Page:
Men can't be relied upon for weight advice - poll

Ladies, don't rely on your man to tell you if you're getting fat.
Photo / Thinkstock
Ladies, don't rely on your man to tell you if you're getting fat. Photo / Thinkstock

Don't rely on the man in your life to tell you that you're piling on the pounds.

Men are much more reluctant than women to confront a partner about their weight.

Almost a third of men don't want to raise the subject compared to a mere 10 per cent of women who would be reluctant to suggest their partner slimmed down.

However, when it comes to telling a close friend to go on a diet, it's a very different story.
Almost a quarter of women would find it hard to bring up the subject compared to only eight per cent of men.

In a poll of more than 2000 people, supported by the National Obesity Forum, most said they were worried about someone's weight, and almost 60 per cent said they feared an overweight loved one would develop serious health problems.

But about 30 per cent said the fear of hurting their feelings or provoking a bad reaction would stop them from suggesting they needed to lose weight.

Fat, especially around the waist, increases the risk of Type 2 diabetes, coronary heart disease and stroke, so while it's a touchy subject, Professor David Haslam says you should pipe up.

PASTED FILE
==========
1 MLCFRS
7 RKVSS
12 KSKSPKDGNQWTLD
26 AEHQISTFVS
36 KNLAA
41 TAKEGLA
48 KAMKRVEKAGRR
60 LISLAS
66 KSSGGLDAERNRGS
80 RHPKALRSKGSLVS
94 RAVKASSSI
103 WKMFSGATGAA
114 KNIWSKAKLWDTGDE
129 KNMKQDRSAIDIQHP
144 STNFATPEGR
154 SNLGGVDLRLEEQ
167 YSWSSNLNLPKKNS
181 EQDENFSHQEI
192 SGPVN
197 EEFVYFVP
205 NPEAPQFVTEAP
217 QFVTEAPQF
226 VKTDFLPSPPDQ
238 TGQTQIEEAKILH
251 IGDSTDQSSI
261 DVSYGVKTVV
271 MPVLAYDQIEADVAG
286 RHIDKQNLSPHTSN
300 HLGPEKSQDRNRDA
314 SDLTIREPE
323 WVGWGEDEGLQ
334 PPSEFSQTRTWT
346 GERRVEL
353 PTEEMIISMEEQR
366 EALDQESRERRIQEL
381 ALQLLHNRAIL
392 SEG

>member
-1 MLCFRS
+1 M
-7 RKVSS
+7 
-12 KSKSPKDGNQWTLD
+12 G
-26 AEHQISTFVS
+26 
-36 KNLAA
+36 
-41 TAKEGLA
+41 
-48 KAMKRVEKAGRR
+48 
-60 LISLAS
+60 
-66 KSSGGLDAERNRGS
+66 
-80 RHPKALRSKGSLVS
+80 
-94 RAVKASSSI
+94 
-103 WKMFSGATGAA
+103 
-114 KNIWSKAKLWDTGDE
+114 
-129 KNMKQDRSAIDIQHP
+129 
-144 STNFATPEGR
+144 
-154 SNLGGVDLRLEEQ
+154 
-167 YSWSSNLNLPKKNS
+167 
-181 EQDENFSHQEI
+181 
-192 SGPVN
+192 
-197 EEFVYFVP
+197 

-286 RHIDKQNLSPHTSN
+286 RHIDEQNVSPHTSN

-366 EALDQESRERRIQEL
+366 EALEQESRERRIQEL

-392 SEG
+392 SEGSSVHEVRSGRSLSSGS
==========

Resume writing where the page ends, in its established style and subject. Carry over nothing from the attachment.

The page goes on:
"Suggesting to someone that they should consider losing a few pounds may not be a comfortable conversation to have but if someone close to you has a large waistline, discussing it with them now could help them avoid critical health risks later and could even save their life," says Prof Haslam from the National Obesity Forum.

Jean Pierre Despres, from the International Chair on Cardiometabolic Risk - the academic organisation in Canada which commissioned the poll - says fat around the waistline is more dangerous than elsewhere on the body.

"This is about health not vanity," Dr Despres says.

"Start by encouraging someone close to you to make simple lifestyle changes such as becoming more active, and making small alterations to their eating habits."

He says men with a waist greater than 94 centimetres and women with one greater than 80 should take steps to lose weight.

Have you ever told someone they're packing on the pounds? Would you?


- Daily Mail

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